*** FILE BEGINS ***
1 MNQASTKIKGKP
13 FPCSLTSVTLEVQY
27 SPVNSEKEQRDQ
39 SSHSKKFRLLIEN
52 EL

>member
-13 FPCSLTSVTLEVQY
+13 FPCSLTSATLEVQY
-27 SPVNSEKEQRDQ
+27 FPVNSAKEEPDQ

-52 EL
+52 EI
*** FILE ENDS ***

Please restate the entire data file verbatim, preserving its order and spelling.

1 MNQASTKIKGKP
13 FPCSLTSVTLEVQY
27 SPVNSEKEQRDQ
39 SSHSKKFRLLIEN
52 EL

>member
-13 FPCSLTSVTLEVQY
+13 FPCSLTSATLEVQY
-27 SPVNSEKEQRDQ
+27 FPVNSAKEEPDQ

-52 EL
+52 EI